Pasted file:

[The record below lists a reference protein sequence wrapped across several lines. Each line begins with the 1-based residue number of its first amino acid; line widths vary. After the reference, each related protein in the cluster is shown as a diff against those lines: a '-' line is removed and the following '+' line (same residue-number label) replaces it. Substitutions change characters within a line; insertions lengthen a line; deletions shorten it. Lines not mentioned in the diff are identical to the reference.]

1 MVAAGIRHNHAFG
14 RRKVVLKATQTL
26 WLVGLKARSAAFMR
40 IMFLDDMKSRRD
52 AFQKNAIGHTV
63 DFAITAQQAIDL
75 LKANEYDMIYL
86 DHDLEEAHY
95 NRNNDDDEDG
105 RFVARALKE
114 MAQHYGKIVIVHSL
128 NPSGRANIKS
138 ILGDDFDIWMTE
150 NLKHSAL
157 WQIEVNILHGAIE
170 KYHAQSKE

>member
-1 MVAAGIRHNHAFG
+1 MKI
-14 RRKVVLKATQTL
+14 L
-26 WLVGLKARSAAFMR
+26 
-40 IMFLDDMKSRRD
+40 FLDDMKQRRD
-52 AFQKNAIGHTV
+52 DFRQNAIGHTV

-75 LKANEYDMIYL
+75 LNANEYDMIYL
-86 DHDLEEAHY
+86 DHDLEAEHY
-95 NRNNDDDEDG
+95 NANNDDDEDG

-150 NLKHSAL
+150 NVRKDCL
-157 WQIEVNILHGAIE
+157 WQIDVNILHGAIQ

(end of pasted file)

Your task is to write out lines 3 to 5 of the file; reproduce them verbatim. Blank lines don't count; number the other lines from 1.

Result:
14 RRKVVLKATQTL
26 WLVGLKARSAAFMR
40 IMFLDDMKSRRD